Sunday, 21 November 2010

A post of possibilities

Having had a rather bad reading week I was wondering what to post this week. Yesterday I finished Hannah Tinti's The Good Thief, which was full of potential but never grabbed me in the slightest and forced myself to read The Castle of Otranto -afterall it is just 115 pages long (and a book I said I'd read for the November Novella Challenge) - I struggled through the stupidly long (3 pages) paragraphs and chance happenings in despair. Thankfully this morning things are looking up: I started and feasted on the first 100 pages of The Life and Death of Charlie St. Cloud and I saw all the new challenges posted over at A Novel Challenge.
Now my rule for next year was no more than three challenges at a time, and many of these look so tempting! I have already signed up for The Dysopian Challenge, and the 11 in 11 challenge over on Librarything, so I'm going to pick one and just keep a note here of all the ones which seem appealing and which I could manage within my tbr stacks. This way I have a place to refer back to when I've ticked a challenge off the list.

Challenges I'm interested in:
Quirky Brown Reading Challenge
South Asian Author Challenge
Victorian Challenge
YA Historical Fiction
Read a Myth
Nordic Challenge
Person of Colour Reading Challenge
Eastern European Reading ChallengeShared/Suggested/Read-a-long reads (I may participate or just use these as potential finds):
The 2011 Wolves Reading Event Who are reading from this schedule:
January (EL Fay): The Bread Givers, by Anzia Yezierska
February (Emily): Our Horses in Egypt by Rosalind Belben
March (Richard): Conversation in the Cathedral, by Mario Vargas Llosa
April (Sarah): The Dodecahedron, or Frames for a Frame, by Paul Glennon
May (Frances): What Ever Happened to Modernism?, by Gabriel Josipovici
June (Claire): The Brief Wondrous Life of Oscar Wao, by Junot Díaz
July (EL Fay): Snow, by Orhan Pamuk
August (Frances): The End of the Story, by Lydia Davis
September (Richard): The Memoirs of Hadrian, by Marguerite Yourcenar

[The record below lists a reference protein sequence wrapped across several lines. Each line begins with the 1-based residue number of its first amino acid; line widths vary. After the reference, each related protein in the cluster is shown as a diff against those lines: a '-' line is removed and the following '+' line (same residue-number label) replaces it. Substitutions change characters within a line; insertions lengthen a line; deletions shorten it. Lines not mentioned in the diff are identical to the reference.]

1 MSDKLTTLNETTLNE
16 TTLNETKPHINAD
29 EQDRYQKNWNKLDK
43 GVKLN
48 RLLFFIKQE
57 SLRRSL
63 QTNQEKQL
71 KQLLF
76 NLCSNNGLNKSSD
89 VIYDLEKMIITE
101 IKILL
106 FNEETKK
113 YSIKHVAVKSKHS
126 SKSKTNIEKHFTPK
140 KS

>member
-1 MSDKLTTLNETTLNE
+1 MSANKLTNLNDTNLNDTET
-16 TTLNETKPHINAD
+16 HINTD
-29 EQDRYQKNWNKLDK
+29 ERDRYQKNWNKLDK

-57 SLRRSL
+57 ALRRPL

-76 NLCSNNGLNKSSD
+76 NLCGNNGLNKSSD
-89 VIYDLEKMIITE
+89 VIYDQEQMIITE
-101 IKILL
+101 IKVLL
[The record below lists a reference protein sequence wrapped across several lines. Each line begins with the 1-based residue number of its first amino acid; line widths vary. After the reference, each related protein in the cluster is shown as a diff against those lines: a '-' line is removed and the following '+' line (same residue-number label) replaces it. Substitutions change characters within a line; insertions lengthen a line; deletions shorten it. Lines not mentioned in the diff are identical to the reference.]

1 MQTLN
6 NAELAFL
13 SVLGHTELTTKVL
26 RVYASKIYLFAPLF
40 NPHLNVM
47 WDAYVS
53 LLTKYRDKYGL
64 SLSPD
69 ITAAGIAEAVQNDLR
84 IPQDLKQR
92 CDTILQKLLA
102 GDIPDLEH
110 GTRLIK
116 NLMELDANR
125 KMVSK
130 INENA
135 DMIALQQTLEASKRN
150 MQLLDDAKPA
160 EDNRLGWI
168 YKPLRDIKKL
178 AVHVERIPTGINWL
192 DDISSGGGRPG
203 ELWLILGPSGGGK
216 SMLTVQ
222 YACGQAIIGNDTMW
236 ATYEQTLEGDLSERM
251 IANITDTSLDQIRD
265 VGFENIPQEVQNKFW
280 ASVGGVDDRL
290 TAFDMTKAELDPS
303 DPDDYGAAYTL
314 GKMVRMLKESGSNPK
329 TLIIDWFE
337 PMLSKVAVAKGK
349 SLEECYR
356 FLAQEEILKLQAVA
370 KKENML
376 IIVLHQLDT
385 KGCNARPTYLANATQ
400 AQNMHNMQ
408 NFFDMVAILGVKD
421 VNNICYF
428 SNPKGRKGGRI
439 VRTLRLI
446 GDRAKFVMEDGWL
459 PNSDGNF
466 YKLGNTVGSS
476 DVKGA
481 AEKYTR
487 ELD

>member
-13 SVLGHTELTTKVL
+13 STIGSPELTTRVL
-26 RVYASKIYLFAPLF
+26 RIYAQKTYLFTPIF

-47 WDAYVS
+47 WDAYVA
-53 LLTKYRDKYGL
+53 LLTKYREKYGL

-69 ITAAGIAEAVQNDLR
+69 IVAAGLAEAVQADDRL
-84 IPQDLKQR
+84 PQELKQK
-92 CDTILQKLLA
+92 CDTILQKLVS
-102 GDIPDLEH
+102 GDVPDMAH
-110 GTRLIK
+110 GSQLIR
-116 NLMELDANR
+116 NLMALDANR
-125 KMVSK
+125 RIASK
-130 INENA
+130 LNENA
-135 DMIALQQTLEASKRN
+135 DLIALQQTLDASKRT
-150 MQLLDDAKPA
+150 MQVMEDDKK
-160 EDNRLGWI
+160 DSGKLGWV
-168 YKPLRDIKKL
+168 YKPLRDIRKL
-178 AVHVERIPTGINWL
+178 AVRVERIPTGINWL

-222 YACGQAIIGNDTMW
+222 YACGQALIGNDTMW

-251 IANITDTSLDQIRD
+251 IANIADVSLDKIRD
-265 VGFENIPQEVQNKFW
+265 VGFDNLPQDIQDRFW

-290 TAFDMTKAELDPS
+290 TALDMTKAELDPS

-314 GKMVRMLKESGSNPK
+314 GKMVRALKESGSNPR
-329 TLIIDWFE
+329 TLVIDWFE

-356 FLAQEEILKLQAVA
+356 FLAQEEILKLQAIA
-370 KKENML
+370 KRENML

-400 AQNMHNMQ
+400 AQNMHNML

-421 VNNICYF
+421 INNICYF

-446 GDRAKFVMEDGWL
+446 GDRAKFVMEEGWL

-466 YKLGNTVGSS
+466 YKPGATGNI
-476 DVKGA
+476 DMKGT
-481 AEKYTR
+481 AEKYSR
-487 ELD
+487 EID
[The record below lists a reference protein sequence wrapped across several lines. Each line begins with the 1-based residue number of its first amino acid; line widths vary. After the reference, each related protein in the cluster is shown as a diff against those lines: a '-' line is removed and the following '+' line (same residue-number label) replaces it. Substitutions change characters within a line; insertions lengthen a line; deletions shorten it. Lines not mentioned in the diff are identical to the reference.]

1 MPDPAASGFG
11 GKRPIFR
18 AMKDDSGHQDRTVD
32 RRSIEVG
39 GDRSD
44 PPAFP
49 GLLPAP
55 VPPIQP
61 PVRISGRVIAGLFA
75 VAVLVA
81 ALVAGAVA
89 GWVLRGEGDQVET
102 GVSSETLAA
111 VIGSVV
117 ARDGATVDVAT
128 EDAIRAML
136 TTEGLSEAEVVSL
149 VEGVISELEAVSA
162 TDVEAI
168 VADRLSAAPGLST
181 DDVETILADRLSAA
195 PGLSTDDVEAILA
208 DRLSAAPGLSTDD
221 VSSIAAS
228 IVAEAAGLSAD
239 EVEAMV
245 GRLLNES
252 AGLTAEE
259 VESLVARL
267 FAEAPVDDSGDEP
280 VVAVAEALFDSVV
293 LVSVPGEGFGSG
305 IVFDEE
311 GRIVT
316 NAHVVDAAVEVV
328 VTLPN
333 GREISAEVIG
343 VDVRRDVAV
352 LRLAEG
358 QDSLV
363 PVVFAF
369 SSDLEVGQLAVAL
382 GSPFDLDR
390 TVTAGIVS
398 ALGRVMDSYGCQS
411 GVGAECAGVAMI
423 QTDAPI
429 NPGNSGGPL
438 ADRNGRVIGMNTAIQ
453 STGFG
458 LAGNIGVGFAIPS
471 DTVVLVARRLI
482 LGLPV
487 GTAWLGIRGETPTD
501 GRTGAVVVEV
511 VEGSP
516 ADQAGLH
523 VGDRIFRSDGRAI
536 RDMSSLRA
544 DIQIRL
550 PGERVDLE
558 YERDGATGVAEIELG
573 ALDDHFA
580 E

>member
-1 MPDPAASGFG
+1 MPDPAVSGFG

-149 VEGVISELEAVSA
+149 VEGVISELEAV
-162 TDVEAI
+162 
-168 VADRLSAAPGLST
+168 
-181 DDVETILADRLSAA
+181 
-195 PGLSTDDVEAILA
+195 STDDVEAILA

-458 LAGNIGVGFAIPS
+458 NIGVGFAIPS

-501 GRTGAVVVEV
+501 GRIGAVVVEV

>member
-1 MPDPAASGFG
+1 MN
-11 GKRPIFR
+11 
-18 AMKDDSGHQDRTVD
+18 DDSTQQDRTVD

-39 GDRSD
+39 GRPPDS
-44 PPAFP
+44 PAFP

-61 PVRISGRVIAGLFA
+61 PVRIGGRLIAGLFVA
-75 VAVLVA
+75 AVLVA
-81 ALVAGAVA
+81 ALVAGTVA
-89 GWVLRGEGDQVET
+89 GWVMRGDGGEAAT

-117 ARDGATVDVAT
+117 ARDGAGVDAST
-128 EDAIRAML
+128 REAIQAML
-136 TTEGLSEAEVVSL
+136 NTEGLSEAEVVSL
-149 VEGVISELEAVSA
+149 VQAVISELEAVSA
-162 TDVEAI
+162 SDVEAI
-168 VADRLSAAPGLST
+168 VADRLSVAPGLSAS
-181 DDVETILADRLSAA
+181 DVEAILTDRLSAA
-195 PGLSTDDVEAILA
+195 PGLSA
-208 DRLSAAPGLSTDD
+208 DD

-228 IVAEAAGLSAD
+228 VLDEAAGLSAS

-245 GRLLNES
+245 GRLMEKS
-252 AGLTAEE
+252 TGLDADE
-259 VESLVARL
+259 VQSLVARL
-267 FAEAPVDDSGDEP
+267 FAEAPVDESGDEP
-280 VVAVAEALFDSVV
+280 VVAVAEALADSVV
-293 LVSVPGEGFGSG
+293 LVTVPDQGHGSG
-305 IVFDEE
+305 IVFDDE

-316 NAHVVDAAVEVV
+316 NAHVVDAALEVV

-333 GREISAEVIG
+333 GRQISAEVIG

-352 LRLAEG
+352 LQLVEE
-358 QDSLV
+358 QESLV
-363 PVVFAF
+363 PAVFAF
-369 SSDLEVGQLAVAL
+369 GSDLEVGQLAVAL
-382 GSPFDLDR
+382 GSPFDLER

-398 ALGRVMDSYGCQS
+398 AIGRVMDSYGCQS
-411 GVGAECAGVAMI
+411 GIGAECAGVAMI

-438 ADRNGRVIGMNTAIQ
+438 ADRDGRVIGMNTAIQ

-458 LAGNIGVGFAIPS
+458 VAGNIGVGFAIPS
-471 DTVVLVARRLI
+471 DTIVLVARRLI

October (Sarah): House of Leaves, by Mark Danielewski
November (Emily): The Planetarium, by Nathalie Sarraute
December (Claire): Buying a Fishing Rod for my Grandfather, by Xingjian Gao

A year of Feminist Classics Reading Project who will be reading:
January: A Vindication of the Rights of Women by Mary Wollestonecraft - Amy
February: The Subjection of Women by John Stuart Mill and Harriet Taylor Mill - Ana
March: A Doll’s House by Henrik Ibsen - Emily
April: Herland by Charlotte Perkins Gilman - Iris
May: A Room of One’s Own by Virginia Woolf - Ana
June: The Feminine Mystique by Betty Friedan OR The Female Eunuch by Germaine Greer – Amy
July: The Second Sex by Simone de Beauvoir - Iris
August: The Women’s Room by Marilyn French - Emily
September: The Beauty Myth by Naomi Wolf - Amy
October: Ain’t I a Woman? by bell hooks - Iris
November: Gender Trouble by Judith Butler - Ana
December: Sister Outsider by Audre Lorde - Emily


The Challenge I'm starting the year with:
Back to the classics, I choose this one because as soon as I saw that you had to read one book for each of the following:
A Banned Book
A Book with a Wartime Setting (can be any war)
A Pulitzer Prize (Fiction) Winner or Runner Up: a list can be found here
A Children's/Young Adult Classic
19th Century Classic
20th Century Classic
A Book you think should be considered a 21st Century Classic
Re-Read a book from your High School/College Classes

My mind raced to think of the books I have on the tbr pile that could be used to complete this challenge.

I'm sure that these lists will grow and grow as they usually do in the lead up to the end of the year. I like the idea of joining in with one of the lower levels of participation 3-4 books and having a themed month of reading but also being able to weed those books out of the bookstacks that wouldn't have got a look in otherwise.

2 comments:

Sarah said...

Thank you for joining in my Classics challenge! I am looking forward to knocking a few titles off my "Someday I'll read....." list!

Zee said...

I am so looking forward to the feminist classics and I do hope you will join us for the nordic challenge. If you read Ibsen for the feminist classics you have half of the lowest level nordic done ;) But I totally understand needing to limit challenges!